If our information minister is truly desirous of attracting attention to development communication which focuses on national development rather than adversarial journalism, he must appropriately empower the relevant information agencies. This would enable a body like NOA which is professionally trained on grassroots mobilization to take over at the end of the geopolitical zonal meetings and take the messages to all nooks and crannies. One obvious reason why NOA is better positioned to do the assignment is that opposition political parties can easily controvert and thwart the ministers’ efforts. It was for this reason that the law setting up the NOA provided that politicians were not to be allowed in the service of the Agency even at the policy level of its chairman or Director General.  But successive governments have continued to foist on the Agency, their party loyalists and political campaign operatives thereby adversely affecting the Agency’s credibility. If allowed to function as envisaged by its founding fathers to which this writer belongs, NOA will be an asset to government in bridging the gap between it and the people.

While disseminating government information, the Agency is expected to speak to the people not in Queen’s English but in the language they understand. In Kaduna last week it was announced that arrangements were being made to translate to the people what ministers have to say in future town hall meetings. This is in earnest an admission that the current mode of communication is not the ideal. With NOA, the officials are not translators, they are indigenes known to the people and believed by them. In addition, the officials are mandated to carry the messages from house to house, just as they are obliged to summarize the reactions of the people along with highlights of happenings in each locality to government every week in what is officially known as “the mood of the nation” report.  In my time, this assignment qualified the Director General of the Agency to become a member of the Federal Government’s Joint Intelligence Board (JIB)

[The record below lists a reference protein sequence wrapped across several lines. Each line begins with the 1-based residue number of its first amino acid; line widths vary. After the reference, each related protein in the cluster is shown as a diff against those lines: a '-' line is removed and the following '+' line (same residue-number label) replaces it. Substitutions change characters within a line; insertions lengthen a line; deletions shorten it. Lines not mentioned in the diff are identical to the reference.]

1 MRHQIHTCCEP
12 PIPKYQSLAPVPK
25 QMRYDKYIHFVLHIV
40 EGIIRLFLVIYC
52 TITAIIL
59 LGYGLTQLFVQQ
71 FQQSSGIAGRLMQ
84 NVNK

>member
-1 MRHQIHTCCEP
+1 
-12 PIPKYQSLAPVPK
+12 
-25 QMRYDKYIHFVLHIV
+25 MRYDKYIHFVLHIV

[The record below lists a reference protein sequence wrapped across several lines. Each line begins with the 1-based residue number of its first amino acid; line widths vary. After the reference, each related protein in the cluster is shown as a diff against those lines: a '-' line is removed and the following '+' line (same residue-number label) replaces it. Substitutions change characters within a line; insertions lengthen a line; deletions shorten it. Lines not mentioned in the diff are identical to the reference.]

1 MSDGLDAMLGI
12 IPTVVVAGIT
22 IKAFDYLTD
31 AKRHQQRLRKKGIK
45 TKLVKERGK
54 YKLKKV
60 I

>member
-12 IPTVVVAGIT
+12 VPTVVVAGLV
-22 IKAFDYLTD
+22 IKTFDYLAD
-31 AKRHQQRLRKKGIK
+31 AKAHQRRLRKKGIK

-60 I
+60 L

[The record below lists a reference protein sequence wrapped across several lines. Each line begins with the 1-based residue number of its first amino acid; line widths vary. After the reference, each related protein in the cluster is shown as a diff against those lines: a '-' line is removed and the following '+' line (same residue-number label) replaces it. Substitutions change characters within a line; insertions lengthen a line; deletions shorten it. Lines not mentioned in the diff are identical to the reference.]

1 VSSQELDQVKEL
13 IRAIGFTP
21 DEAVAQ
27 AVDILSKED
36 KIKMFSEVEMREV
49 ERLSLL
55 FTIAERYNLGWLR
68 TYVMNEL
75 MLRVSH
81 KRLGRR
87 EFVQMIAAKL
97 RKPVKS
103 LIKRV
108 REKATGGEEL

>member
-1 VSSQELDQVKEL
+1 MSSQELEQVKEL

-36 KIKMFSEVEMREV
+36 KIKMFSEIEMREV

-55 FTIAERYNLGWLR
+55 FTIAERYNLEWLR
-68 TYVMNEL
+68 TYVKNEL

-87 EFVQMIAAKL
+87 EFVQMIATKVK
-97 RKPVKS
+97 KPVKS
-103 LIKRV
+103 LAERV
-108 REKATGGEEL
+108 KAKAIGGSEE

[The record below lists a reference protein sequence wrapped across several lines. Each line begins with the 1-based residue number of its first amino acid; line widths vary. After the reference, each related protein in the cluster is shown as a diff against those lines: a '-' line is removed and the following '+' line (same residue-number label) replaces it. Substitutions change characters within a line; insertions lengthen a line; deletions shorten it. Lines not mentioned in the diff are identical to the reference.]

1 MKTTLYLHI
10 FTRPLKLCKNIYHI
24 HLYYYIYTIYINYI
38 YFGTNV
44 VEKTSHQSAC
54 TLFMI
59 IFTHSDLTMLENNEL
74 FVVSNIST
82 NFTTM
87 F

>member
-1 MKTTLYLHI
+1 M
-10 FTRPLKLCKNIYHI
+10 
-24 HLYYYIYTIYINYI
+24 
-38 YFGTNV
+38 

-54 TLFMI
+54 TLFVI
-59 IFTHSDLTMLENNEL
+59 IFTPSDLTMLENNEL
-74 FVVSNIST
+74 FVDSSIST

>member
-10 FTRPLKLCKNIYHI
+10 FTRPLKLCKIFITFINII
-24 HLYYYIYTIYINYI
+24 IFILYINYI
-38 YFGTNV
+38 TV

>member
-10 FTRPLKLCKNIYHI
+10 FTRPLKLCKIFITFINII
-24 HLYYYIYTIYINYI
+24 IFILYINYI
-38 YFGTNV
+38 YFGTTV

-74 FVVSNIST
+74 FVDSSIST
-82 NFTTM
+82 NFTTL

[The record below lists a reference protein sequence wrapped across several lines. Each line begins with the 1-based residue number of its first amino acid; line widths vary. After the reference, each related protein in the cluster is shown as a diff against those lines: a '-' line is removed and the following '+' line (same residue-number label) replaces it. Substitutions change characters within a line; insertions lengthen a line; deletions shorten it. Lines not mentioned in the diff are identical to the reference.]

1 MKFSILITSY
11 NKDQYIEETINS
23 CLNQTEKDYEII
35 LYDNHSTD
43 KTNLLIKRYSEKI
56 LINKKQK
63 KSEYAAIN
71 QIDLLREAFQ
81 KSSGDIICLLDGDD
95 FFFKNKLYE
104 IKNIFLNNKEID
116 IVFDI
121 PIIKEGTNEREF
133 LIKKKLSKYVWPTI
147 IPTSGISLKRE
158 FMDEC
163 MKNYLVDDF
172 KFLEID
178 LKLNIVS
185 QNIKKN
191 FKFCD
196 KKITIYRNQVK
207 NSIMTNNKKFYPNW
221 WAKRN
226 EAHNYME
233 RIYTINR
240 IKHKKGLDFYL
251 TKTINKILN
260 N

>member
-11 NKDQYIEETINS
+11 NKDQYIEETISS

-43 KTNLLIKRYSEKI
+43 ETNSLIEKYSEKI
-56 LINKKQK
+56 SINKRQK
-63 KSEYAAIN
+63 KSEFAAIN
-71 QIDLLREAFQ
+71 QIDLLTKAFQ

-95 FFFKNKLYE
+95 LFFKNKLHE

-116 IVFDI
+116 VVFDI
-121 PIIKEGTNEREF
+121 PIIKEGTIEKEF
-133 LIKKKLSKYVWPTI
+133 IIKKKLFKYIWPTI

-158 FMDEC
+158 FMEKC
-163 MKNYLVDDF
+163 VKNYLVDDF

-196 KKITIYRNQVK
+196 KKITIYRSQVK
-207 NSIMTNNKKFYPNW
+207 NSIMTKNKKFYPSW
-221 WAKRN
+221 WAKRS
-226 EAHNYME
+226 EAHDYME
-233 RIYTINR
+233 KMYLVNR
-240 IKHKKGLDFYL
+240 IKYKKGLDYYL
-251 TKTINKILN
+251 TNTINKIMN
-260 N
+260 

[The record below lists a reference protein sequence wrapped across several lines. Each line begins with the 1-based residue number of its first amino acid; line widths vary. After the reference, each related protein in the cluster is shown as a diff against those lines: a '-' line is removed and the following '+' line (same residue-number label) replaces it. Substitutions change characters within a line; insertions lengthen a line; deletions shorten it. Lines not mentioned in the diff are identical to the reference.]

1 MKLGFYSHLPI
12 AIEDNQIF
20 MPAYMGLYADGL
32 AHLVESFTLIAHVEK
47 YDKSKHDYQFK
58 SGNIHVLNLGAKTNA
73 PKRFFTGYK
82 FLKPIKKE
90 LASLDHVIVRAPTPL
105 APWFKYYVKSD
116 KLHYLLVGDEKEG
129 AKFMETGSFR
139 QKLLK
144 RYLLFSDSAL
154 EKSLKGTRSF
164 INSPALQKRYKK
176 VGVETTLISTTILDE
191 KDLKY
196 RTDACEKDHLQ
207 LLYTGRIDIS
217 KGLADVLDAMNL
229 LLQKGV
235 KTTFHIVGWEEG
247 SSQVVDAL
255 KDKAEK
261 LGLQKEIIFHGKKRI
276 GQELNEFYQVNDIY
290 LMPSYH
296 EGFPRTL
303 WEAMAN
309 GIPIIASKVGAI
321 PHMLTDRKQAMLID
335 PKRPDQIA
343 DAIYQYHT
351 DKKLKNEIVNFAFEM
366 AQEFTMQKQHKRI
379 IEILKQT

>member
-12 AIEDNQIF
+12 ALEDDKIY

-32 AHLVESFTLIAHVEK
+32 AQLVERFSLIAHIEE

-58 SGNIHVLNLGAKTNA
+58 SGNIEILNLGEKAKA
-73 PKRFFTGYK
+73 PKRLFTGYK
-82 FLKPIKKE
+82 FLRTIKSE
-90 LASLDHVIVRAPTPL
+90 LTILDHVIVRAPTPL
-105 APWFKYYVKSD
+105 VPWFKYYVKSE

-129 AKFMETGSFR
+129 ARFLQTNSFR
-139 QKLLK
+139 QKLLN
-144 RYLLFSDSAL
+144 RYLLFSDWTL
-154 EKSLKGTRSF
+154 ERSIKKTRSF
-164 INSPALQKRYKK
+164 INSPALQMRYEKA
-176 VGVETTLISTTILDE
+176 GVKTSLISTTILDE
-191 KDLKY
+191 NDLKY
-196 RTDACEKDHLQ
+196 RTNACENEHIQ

Government must however not make the mistake of seeking to publicise only what it has done or is doing; the role which the people can play to make public policy succeed must always be similarly emphasized. For example, at the Kaduna meeting, the revelation that over 5million Nigerians were engaged in illegal mining was quite instructive more so as the minister of Solid Mineral resources, Kayode Fayemi affirmed that his ministry was ready to formalise the sector as well as register and organise the miners into cooperative societies for easy financing. Unknown to Fayemi he was an instant winner of converts for national development. In all, we must give kudos to Lai Mohammed’s posture on public enlightenment.